Monday, March 29, 2004

Here is a new bio I've composed.

SANDMAN: Montana’s Rappin’ Cowboy

Sandman’s music has many facets, but country and rap shine clearest. The influence that drew these two sounds together for him was cowboy poetry, which he heard growing up in Montana and North Dakota. Perhaps the poetry's absence of "music" allowed him to pay closer attention to subtler sounds in the environment, such as the rich vocal inflections of his ranch relatives, the bellowing of Hereford bulls, and his barking Border collie, Heidi. Sometimes the space between the willows and the barbed wire roared the loudest. Sometimes the bludgeoning rhythm of the tractor and post-pounder caught his attention.

Sand lived most of his childhood on the Flathead Indian Reservation in western Montana, where his maternal great-grandparents homesteaded in the early 1900’s. He lived in the country seven miles from where he attended school. Hip hop culture hit "the Rez" in 1983, which began with Michael Jackson’s moonwalk and ended with Boogaloo Shrimp’s gravity-defying head-spins. Chris and his 6th-grade friends enthusiastically practiced break dancing, but by the next year most of his pals had lost interest. Sand was hooked on the lyrics and soul, however, and he transferred his passion diagonally to rap. When working with his dad, he'd listen to George Strait and Alabama, but in his spare moments he'd crank Run-DMC and Chaka Khan.

As he progressed through high school, Sand became frustrated with country isolation. Luckily, he discovered both Bob Dylan and Ice T. This music, and the unlikely discovery of early-'70's reggae, allowed him to persevere and finally graduate.

College followed, as did Sand's first rap band, "DJ Dave and Sandman." DJ Dave eventually moved back east, and Sandman, well he fought some forest fires, traveled, and learned to play guitar. In 1993 he moved to Olympia, Washington, to finish college at Evergreen. While there he mingled with the love-punks, anarchists, and riot grrrls, and found himself a home away from home.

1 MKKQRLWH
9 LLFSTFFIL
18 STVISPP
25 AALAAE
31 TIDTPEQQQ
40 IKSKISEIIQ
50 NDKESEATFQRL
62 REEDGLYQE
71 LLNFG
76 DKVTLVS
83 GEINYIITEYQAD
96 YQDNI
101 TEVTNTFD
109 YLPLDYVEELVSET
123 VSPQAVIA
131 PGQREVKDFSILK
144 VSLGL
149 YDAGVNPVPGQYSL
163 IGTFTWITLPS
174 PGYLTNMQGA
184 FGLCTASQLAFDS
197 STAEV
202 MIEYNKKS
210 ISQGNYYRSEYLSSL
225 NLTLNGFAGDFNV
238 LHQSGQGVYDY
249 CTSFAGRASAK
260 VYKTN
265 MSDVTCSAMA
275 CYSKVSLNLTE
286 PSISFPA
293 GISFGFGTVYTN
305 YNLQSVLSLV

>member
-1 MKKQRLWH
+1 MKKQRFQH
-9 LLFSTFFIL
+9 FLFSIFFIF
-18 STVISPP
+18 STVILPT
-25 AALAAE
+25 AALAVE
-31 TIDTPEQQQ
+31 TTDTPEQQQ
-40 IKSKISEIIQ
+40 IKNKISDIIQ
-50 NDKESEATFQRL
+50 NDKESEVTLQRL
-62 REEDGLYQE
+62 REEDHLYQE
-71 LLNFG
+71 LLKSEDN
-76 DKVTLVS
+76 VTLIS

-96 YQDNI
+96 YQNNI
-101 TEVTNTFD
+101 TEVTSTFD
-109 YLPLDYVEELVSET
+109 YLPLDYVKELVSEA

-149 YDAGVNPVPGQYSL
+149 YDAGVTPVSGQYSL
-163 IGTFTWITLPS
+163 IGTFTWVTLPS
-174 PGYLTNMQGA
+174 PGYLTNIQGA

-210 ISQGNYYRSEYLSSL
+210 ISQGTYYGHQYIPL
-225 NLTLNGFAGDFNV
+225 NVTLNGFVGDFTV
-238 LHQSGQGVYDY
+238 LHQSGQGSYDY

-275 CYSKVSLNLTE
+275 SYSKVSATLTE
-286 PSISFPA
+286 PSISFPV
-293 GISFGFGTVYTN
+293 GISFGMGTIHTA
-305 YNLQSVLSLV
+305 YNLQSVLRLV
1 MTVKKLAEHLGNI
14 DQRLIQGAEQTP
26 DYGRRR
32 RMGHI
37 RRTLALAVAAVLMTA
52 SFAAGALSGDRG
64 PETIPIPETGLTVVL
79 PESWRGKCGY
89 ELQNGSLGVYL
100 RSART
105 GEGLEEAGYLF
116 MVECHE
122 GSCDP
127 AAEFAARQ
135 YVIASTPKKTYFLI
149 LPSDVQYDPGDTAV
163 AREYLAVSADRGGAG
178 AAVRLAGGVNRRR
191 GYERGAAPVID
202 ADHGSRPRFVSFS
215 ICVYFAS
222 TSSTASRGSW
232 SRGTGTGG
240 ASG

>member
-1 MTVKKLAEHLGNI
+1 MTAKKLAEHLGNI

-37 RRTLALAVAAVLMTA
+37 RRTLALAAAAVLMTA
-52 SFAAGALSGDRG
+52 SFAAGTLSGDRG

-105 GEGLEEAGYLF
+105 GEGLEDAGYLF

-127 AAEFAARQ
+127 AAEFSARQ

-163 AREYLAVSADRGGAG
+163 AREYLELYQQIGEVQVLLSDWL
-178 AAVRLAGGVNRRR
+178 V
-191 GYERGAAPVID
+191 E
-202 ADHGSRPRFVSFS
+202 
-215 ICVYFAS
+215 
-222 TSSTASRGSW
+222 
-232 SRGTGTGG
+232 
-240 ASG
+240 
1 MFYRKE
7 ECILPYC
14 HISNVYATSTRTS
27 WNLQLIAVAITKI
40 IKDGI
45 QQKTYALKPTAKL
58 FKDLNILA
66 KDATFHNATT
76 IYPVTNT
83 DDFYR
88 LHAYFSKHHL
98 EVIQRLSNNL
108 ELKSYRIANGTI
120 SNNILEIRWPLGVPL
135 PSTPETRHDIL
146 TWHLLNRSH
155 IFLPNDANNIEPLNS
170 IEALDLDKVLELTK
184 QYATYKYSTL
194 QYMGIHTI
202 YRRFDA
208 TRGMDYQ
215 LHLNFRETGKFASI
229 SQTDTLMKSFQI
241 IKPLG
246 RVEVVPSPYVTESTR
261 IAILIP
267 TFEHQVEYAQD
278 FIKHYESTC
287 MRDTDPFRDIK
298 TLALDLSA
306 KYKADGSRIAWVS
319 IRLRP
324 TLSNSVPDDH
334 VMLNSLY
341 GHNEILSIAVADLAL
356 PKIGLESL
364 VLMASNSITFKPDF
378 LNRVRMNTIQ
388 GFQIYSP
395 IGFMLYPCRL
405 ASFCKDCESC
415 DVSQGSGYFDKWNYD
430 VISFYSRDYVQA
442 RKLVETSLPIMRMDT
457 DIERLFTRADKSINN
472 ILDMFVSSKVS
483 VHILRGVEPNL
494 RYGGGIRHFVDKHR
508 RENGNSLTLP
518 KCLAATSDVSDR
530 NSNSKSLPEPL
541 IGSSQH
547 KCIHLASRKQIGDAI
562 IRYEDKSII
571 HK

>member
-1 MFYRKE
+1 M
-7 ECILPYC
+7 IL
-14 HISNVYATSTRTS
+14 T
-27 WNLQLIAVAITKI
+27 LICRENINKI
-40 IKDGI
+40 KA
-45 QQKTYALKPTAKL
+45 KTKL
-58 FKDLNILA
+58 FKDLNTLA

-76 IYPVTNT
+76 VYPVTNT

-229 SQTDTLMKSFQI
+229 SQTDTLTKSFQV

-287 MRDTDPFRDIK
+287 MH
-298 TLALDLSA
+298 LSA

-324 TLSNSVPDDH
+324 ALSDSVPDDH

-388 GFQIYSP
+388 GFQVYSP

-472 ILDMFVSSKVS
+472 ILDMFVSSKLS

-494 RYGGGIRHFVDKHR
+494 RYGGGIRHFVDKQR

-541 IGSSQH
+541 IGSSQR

Since then Sand has put out fifteen-or-so tapes and CDs and done some touring, sharing bills with acts ranging from Spearhead to Mirah. Sandman makes a lot of people happy and some people angry. His music is political, sexual, and distinctly western. He has reclaimed the word "cowboy" and made it mean something vivid again--something beyond rodeo and Marlboros, Texas oil barons and Toby Keith.

Perhaps Sand has stepped in enough cow manure and listened to enough songs to know that music isn't necessarily more worthwhile than a good night’s rest, a tall glass of water, or silence. It's just another good thing in a world full of many good things. If you're ever in the mood to hear cowboy philosophy and music through the filter of a post-modern troubadour’s hip hop heart, you’ll want to meet Chris Sand, AKA “Sandman”-- Montana’s rappin’ cowboy.

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